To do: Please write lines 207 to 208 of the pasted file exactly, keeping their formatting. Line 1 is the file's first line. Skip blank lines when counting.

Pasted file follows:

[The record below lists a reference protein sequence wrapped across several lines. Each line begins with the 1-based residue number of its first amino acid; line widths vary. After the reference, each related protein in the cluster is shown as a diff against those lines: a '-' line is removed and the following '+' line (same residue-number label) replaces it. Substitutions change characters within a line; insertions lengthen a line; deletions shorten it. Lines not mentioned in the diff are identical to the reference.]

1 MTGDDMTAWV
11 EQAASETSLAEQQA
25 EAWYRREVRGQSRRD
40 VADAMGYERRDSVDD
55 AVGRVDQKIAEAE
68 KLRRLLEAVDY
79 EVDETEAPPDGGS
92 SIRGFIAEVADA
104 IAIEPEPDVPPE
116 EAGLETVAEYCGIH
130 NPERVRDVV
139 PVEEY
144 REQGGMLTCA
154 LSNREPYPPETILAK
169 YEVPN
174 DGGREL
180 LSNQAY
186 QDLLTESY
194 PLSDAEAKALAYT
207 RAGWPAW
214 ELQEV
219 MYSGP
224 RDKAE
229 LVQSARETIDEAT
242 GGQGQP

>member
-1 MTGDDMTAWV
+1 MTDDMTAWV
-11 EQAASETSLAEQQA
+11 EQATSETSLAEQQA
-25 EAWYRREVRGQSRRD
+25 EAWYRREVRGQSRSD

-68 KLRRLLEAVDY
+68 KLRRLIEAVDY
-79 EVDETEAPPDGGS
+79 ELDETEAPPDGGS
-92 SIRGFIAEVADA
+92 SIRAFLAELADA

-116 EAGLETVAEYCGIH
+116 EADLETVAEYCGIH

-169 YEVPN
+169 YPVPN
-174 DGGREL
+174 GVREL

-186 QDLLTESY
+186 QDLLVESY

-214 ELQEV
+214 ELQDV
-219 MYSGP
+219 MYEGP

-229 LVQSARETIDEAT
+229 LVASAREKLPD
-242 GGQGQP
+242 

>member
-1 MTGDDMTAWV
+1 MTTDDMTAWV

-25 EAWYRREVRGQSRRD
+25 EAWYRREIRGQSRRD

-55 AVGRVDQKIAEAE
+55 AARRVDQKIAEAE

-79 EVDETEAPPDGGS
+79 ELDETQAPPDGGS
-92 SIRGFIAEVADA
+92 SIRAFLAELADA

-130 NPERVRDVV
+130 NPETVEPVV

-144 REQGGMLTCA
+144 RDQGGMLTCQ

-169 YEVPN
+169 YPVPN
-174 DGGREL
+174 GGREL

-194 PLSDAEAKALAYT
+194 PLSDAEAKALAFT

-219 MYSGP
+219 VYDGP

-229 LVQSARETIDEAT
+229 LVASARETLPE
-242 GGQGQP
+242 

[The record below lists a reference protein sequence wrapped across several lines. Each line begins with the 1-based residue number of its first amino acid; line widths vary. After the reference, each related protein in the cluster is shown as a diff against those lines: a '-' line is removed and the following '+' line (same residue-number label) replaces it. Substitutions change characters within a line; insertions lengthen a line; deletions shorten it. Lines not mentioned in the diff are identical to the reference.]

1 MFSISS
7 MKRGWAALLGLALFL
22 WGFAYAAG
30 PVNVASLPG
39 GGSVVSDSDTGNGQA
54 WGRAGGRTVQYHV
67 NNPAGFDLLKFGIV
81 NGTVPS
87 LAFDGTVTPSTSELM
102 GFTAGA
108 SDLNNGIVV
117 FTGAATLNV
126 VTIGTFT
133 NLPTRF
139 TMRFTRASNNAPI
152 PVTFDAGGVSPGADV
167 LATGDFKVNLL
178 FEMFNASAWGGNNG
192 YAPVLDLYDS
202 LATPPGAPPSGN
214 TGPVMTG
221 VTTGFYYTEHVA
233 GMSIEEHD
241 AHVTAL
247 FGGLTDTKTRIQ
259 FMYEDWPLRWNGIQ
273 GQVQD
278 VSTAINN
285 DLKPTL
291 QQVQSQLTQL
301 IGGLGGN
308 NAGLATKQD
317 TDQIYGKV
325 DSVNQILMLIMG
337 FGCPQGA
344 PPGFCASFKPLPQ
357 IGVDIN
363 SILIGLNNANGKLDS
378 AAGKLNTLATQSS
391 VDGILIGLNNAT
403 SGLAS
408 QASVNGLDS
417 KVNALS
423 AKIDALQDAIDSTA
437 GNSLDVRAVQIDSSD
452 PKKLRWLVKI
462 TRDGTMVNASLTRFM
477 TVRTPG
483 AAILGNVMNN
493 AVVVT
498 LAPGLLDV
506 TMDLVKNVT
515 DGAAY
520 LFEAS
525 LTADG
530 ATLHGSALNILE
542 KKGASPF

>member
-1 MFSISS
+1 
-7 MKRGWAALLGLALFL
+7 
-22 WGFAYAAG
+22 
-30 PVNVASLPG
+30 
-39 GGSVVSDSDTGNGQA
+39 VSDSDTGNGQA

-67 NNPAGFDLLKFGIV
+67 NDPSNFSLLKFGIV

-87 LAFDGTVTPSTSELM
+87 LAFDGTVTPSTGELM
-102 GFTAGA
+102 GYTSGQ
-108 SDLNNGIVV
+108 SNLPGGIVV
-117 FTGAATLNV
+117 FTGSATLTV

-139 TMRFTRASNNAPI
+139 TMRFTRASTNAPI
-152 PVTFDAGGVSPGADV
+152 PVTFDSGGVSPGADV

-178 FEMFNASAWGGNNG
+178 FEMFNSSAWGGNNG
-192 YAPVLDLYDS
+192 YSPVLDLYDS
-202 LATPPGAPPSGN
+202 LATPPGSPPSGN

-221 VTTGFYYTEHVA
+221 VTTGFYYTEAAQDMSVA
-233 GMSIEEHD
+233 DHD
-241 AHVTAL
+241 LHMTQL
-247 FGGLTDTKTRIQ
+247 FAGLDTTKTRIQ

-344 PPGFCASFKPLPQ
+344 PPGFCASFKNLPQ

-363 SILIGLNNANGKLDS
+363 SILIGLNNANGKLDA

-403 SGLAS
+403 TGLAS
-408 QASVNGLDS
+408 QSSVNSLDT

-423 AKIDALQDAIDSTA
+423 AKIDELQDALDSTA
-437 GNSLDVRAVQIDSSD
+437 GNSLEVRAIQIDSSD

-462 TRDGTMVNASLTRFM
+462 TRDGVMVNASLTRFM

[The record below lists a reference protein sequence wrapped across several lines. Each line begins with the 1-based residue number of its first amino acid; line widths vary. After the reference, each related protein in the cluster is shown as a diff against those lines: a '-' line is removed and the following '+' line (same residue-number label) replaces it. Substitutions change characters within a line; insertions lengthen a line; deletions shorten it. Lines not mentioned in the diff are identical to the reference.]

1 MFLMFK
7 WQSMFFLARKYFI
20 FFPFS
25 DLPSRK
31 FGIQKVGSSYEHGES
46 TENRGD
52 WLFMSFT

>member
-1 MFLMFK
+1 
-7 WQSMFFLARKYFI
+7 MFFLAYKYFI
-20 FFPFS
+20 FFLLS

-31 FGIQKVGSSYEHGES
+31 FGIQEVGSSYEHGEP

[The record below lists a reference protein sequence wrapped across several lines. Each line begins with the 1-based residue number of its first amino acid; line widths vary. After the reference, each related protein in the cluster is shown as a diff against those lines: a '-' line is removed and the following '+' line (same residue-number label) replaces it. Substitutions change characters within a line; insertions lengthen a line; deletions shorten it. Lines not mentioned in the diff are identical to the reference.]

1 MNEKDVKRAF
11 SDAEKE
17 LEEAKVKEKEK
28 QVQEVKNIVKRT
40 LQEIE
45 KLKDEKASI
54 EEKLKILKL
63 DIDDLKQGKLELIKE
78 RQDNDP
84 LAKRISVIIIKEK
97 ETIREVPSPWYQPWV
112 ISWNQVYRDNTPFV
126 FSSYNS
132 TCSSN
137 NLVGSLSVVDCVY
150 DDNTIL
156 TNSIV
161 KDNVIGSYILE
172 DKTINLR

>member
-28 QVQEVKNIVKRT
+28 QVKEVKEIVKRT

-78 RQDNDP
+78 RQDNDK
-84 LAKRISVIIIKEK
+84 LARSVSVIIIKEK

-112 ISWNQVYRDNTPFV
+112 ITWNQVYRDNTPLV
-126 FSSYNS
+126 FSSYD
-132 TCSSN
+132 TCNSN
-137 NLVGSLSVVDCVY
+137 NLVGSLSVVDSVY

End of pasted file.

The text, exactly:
-20 FFPFS
+20 FFLLS